Installing and Running Presto

Hi Folks !
In my previous blog, I had talked about Getting Introduced with Presto.
In today’s blog, I shall be talking about setting up(installing) and running presto.

The basic pre-requisites for setting up Presto are:


  • Linux or Mac OS X
  • Java 8, 64-bit
  • Python 2.4+

Installation


  1. Download the Presto Tarball from here
  2. Unpack the Tarball
  3. After unpacking you will see a directory presto-server-0.175 which we will call the installation directory.

Configuring


Inside the installation directory create a directory called etc. This directory will hold the following configurations :

  1. Node Properties: environmental configuration specific to each node
  2.  JVM Config: command line options for the Java Virtual Machine
  3. Config Properties: configuration for the Presto server
  4. Catalog Properties: configuration for Connectors (data sources)
  5. Log Properties : configuring the log levels

Now we will setup the above properties one by one.

Step 1 : Setting up Node Properties

Create a file called node.properties inside the etc folder. This file will contain the configuration specific to each node. Given below is description of of the properties we need to set in this file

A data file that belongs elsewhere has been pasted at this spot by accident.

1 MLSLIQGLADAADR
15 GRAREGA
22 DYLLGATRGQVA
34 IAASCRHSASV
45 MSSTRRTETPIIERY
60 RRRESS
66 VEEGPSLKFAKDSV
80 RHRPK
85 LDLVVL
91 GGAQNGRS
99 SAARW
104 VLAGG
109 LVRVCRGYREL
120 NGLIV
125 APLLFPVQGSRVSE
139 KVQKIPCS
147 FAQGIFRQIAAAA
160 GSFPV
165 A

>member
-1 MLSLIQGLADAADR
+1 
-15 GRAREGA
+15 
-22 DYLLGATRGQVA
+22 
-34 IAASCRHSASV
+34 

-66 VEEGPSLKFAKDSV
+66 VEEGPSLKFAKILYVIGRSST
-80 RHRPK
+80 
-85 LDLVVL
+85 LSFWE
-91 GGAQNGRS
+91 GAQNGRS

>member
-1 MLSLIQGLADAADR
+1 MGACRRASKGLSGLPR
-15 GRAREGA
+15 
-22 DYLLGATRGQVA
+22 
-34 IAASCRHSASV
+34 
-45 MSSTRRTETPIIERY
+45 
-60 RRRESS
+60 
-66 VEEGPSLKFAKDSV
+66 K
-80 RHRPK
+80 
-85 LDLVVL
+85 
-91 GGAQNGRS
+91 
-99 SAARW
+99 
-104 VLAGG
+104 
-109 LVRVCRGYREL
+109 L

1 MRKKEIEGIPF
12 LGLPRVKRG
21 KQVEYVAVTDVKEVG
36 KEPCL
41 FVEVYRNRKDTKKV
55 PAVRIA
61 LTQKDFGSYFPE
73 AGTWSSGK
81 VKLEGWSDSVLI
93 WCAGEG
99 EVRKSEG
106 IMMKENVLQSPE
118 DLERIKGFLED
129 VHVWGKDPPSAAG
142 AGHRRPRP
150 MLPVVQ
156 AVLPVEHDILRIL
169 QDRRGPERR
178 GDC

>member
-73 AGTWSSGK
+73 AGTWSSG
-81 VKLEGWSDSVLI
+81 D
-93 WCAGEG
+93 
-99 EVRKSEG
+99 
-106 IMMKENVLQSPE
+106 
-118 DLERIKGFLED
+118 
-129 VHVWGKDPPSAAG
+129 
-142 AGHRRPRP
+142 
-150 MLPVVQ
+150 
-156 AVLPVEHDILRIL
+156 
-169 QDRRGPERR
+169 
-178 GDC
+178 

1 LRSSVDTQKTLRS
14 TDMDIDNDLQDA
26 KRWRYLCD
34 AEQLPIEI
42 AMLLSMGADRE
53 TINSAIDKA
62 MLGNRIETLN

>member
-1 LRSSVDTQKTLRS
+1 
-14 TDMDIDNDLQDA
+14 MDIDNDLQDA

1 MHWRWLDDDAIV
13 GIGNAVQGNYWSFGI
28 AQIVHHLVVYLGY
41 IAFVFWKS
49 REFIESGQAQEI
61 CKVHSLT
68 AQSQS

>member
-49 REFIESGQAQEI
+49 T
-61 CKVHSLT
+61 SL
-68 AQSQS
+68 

• node.environment: The name of the presto environment. All the nodes in the cluster must have identical environment name.
  • node.id: This is the unique identifier for every node.
  • node.data-dir: The path of the data directory.

Note : Presto will stores the logs and other data at the location specified in the node.data-dir.  It is recommended to create data directory external to the installation directory, this allows easy preservation during the upgrade.

Continue reading “Installing and Running Presto”

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Getting Introduced with Presto

Hi Folks!

In today’s blog I will be introducing you to a new open source distributed Sql Query Engine – Presto. It is designed for running SQL queries over Big Data( petabytes of Data). It was designed by the people at Facebook.